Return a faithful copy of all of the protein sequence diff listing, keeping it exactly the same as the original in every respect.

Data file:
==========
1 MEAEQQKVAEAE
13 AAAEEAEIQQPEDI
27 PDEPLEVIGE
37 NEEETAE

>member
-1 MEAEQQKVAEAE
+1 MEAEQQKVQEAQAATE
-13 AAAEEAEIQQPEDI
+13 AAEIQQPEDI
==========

1 MEAEQQKVAEAE
13 AAAEEAEIQQPEDI
27 PDEPLEVIGE
37 NEEETAE

>member
-1 MEAEQQKVAEAE
+1 MEAEQQKVQEAQAATE
-13 AAAEEAEIQQPEDI
+13 AAEIQQPEDI